Topeka, KS – A Kansas man who became famous when he assisted in an autopsy of Michael Brown in 2014 and was later convicted of performing illegal autopsies was sentenced to more jail time on Monday in connection with his fraudulent autopsy scheme.
After Brown was fatally shot by Ferguson Police Officer Darren Wilson on Aug. 9, 2014, his family hired well-respected forensic pathologist Dr. Michael Baden to perform an independent autopsy on the body, according to The Grio.
Shawn Parcells assisted Baden in performing the second autopsy and the two concluded that Brown was likely bent over when he was shot in the head.
Parcells did the national talk show circuit afterwards and appeared on numerous news shows discussing the case as an expert, The Grio reported.
No allegations of wrongdoing have been raised in relation to that specific autopsy report, the St. Louis Post-Dispatch reported.
But it turned out that Parcells, the owner of National Autopsy Services, was actually a big fraud and it all started to come to light a short time later.
Parcells was self-taught and had no formal training or certification in pathology, the St. Louis Post-Dispatch reported.
In order for the autopsies his company performed to be legal, a pathologist had to be involved in the examination of the body and the report.
In November of 2021, Parcells was convicted of three counts of felony theft and three misdemeanor counts of criminal desecration in Wabaunsee County, WIBW reported.
Court records showed his crimes included illegally solicited money from the county to perform autopsies and then performing at least three autopsies in 2014 and 2015 without a pathologist present.
At the end of that case, he was also facing civil litigation from clients over 1,600 biological samples that he illegally collected, WIBW reported.
The Kansas Department of Health took custody of those samples, which were mostly human tissue, and notified families that they have until Oct. 6 to claim them, the St. Louis Post-Dispatch reported.
But that wasn’t all Parcells had been up to, according to authorities.
Court records showed that said Parcells earned more than $1.1 million in Kansas between 2016 and 2019 from more than 350 clients who ordered autopsies and most of them were never performed, the St. Louis Post-Dispatch reported.
Kansas Attorney General Derek Schmidt charged Parcells with conducting illegal autopsies in 2019.
In August, he was banned from doing business in the state and ordered to pay more than $700,000 in restitution and fines for the cases in Kansas, the St. Louis Post-Dispatch reported.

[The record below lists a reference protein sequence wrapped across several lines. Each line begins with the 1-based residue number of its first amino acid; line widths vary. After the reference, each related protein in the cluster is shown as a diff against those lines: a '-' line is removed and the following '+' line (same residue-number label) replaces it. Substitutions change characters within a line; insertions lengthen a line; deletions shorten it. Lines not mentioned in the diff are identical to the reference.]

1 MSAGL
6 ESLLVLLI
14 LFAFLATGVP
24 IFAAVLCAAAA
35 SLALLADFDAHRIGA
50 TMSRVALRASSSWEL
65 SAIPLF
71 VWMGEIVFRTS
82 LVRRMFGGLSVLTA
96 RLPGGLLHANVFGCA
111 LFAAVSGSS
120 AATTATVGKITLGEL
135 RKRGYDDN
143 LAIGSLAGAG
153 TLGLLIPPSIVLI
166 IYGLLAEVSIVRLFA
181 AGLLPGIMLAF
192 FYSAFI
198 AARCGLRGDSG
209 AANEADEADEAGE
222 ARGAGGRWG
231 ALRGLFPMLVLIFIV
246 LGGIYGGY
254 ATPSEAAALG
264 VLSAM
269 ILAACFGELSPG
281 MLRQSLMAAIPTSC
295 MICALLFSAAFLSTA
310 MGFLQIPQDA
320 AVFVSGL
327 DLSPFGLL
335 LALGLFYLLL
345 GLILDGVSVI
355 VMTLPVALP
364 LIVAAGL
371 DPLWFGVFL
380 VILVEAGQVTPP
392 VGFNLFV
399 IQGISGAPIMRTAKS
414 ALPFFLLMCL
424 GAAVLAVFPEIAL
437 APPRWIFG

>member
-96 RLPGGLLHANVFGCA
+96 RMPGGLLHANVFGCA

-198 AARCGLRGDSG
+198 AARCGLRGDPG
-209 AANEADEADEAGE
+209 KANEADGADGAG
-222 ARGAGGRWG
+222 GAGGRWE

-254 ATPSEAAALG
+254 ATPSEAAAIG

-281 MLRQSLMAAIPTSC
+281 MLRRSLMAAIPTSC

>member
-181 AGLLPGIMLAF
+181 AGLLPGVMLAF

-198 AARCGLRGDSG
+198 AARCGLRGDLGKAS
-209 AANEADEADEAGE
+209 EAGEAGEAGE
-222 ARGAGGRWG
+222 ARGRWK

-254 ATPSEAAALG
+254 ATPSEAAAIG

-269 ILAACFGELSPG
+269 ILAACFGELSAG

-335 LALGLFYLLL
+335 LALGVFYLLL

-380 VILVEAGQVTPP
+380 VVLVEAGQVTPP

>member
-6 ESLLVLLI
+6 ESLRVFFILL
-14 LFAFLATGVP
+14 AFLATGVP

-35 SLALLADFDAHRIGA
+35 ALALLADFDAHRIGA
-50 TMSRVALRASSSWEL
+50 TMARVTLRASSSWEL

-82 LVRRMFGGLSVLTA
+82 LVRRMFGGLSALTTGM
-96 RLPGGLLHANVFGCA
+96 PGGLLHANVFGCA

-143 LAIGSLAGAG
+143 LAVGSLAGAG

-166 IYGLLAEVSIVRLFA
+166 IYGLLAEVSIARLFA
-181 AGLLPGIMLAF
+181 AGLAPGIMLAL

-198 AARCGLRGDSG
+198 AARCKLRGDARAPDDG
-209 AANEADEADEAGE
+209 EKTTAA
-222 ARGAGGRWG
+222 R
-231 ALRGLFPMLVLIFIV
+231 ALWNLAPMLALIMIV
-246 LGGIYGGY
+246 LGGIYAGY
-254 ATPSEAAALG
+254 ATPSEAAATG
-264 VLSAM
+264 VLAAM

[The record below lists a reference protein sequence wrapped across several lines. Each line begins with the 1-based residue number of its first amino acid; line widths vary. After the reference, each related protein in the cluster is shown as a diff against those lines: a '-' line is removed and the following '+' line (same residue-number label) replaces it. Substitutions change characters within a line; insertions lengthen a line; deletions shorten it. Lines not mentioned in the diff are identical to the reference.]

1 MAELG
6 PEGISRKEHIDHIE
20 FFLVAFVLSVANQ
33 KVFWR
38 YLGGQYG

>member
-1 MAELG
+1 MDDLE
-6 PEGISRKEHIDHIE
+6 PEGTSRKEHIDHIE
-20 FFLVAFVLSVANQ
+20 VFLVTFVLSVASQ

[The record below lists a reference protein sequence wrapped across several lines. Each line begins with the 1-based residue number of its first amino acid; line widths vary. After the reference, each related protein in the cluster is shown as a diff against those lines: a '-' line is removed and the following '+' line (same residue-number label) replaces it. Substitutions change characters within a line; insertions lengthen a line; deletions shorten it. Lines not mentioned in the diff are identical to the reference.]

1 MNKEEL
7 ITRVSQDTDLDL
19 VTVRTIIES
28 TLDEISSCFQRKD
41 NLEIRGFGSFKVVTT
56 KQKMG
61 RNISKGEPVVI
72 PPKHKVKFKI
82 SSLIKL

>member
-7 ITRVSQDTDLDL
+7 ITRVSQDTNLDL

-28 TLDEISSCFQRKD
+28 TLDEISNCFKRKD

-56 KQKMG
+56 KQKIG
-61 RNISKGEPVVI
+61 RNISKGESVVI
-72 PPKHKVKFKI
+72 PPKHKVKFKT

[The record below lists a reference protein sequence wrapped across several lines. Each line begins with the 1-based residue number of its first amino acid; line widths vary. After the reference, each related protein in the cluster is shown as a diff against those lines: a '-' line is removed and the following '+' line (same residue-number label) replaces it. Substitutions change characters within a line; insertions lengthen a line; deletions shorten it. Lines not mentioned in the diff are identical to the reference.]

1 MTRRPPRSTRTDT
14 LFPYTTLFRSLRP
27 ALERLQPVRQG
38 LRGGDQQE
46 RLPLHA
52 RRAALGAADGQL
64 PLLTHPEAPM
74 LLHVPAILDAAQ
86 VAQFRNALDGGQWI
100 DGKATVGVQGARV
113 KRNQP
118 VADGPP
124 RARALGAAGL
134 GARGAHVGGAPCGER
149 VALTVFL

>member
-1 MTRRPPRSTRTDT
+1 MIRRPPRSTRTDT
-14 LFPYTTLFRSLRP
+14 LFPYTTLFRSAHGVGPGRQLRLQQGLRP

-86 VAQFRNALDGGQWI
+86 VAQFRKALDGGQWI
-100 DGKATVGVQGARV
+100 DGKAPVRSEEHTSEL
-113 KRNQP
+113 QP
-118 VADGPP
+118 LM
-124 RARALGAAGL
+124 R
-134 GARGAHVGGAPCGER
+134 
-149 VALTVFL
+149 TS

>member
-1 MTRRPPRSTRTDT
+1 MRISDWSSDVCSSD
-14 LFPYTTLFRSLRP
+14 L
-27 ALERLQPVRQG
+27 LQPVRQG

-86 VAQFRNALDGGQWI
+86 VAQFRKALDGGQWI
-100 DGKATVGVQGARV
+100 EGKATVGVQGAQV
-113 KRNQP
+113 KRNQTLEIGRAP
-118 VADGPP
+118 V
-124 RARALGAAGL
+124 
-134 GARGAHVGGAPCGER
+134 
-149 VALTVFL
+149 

Parcells was also ordered to pay more than $250,000 in restitution to 82 of his former clients.
He was also brought up on federal wire fraud charges, the St. Louis Post-Dispatch reported.
Court records showed that in July of 2016, Parcells convinced a client to he was qualified to perform an autopsy based on false credentials and charged the client $5,000, WIBW reported.
The client received an emailed copy of the report written by Parcells that included an opinion made with “a certain degree of medical certainty as a Forensic, Neuro, and Infectious Disease Epidemiology Fellow.”
The court found that no pathologist had participated in the autopsy exam or the report, WIBW reported.
“It’s troubling whenever criminals deceptively present themselves as professionals to commit fraud on unwitting victims, but the fact that Parcells’ schemes were predicated upon exploiting the grief and bereavement of others, makes his act a particularly predatory crime,” U.S. Attorney Duston Slinkard said.
Parcells pleaded guilty to one count in May in exchange for having nine other fraud charges dropped.
On Sept. 19, he was sentenced to 69 months, or 5.75 years, in prison for the wire fraud scheme, WIBW reported.
“During their most vulnerable state, Mr. Parcells willfully defrauded individuals while they were grieving the loss of a loved one,” FBI Special Agent in Charge Charles Dayoub said. “He used deception as a means to prey on those looking to find answers surrounding the death of their loved ones by claiming to be a pathologist and being able to provide those answers. Mr. Parcells fraudulently collected fees and profited on their grief for his own personal gain.”
“Today’s sentencing sends a clear message – the FBI will hold those accountable who use deception and fraud to take advantage of others in our community,” Agent Dayoub added.